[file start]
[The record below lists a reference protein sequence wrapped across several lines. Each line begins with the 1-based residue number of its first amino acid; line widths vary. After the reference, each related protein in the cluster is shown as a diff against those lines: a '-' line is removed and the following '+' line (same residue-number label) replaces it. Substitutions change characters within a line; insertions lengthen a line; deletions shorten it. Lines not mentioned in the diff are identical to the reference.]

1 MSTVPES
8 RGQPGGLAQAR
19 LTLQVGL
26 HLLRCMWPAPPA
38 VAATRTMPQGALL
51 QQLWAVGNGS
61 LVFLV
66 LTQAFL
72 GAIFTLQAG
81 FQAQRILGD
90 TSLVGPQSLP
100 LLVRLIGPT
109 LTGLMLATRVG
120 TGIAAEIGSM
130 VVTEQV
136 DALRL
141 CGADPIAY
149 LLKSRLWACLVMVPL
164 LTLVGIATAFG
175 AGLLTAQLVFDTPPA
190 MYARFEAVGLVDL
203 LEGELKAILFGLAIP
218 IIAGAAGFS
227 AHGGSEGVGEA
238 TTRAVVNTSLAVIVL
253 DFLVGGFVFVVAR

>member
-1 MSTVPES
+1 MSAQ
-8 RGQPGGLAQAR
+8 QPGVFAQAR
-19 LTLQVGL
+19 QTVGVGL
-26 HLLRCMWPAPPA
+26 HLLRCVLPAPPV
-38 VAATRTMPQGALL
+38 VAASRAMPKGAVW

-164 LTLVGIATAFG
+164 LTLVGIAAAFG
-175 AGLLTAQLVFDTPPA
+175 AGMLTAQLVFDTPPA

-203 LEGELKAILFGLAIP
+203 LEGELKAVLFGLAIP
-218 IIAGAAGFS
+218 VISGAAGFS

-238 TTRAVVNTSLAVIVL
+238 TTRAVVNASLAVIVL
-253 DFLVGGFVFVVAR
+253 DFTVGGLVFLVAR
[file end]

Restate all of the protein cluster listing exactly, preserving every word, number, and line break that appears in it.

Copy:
[The record below lists a reference protein sequence wrapped across several lines. Each line begins with the 1-based residue number of its first amino acid; line widths vary. After the reference, each related protein in the cluster is shown as a diff against those lines: a '-' line is removed and the following '+' line (same residue-number label) replaces it. Substitutions change characters within a line; insertions lengthen a line; deletions shorten it. Lines not mentioned in the diff are identical to the reference.]

1 MSTVPES
8 RGQPGGLAQAR
19 LTLQVGL
26 HLLRCMWPAPPA
38 VAATRTMPQGALL
51 QQLWAVGNGS
61 LVFLV
66 LTQAFL
72 GAIFTLQAG
81 FQAQRILGD
90 TSLVGPQSLP
100 LLVRLIGPT
109 LTGLMLATRVG
120 TGIAAEIGSM
130 VVTEQV
136 DALRL
141 CGADPIAY
149 LLKSRLWACLVMVPL
164 LTLVGIATAFG
175 AGLLTAQLVFDTPPA
190 MYARFEAVGLVDL
203 LEGELKAILFGLAIP
218 IIAGAAGFS
227 AHGGSEGVGEA
238 TTRAVVNTSLAVIVL
253 DFLVGGFVFVVAR

>member
-1 MSTVPES
+1 MSAQ
-8 RGQPGGLAQAR
+8 QPGVFAQAR
-19 LTLQVGL
+19 QTVGVGL
-26 HLLRCMWPAPPA
+26 HLLRCVLPAPPV
-38 VAATRTMPQGALL
+38 VAASRAMPKGAVW

-164 LTLVGIATAFG
+164 LTLVGIAAAFG
-175 AGLLTAQLVFDTPPA
+175 AGMLTAQLVFDTPPA

-203 LEGELKAILFGLAIP
+203 LEGELKAVLFGLAIP
-218 IIAGAAGFS
+218 VISGAAGFS

-238 TTRAVVNTSLAVIVL
+238 TTRAVVNASLAVIVL
-253 DFLVGGFVFVVAR
+253 DFTVGGLVFLVAR